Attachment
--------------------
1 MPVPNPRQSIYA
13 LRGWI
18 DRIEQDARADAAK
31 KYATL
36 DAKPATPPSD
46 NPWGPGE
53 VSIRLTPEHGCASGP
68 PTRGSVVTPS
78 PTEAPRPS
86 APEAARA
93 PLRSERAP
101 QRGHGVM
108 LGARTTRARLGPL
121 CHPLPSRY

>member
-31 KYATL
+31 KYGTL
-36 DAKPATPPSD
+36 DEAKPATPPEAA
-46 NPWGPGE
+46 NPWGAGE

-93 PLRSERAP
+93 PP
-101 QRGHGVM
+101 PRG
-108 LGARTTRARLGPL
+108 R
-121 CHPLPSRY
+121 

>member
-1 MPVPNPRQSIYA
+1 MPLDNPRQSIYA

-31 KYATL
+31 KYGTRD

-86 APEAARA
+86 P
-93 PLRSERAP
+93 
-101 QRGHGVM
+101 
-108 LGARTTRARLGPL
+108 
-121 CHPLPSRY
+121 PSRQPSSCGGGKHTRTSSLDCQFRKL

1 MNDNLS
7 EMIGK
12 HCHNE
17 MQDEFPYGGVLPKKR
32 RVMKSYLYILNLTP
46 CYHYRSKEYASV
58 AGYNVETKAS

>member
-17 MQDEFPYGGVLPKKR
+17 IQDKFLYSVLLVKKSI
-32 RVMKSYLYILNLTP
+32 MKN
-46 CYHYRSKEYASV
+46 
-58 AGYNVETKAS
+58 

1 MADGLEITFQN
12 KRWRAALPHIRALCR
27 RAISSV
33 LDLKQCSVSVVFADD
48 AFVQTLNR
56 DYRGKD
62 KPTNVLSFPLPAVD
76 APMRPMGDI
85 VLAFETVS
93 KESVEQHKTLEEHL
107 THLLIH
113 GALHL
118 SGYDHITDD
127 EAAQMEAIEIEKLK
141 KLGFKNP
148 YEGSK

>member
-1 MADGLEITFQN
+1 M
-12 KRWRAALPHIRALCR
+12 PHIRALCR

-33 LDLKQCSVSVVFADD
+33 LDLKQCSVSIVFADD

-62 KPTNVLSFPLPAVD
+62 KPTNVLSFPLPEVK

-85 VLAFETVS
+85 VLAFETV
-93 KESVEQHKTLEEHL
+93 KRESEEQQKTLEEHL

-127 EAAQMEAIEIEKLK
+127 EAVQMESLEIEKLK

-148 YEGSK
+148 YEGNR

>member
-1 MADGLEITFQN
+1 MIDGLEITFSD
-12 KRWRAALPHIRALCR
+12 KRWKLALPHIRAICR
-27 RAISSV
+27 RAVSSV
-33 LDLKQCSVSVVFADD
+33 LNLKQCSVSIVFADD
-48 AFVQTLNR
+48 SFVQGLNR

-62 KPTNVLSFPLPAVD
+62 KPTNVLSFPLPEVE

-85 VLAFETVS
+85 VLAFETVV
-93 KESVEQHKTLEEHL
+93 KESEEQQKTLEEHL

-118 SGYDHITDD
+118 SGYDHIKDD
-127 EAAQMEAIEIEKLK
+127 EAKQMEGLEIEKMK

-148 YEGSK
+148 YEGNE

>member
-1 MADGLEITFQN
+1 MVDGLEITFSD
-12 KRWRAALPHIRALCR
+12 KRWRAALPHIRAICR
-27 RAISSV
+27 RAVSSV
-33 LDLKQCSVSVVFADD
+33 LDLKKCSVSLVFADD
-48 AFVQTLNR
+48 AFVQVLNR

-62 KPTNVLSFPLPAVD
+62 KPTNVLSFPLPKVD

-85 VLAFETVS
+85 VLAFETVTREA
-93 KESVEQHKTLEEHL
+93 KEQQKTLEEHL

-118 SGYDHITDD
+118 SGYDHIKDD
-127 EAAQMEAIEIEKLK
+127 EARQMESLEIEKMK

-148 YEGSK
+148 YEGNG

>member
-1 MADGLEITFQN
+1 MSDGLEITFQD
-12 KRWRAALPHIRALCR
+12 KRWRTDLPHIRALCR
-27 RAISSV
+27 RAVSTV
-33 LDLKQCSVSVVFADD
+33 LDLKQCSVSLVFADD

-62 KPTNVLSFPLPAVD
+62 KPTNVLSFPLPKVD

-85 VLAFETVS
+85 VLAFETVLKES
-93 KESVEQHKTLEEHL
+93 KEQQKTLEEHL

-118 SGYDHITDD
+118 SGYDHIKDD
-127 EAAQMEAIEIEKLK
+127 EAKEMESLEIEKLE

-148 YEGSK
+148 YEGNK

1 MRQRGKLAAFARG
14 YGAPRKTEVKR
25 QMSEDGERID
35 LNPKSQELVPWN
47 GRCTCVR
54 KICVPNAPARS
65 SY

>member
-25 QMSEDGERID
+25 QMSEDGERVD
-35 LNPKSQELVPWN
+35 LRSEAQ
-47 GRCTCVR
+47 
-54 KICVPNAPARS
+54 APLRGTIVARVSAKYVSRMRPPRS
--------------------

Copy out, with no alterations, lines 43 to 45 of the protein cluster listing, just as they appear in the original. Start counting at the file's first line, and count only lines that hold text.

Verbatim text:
-121 CHPLPSRY
+121 PSRQPSSCGGGKHTRTSSLDCQFRKL

1 MNDNLS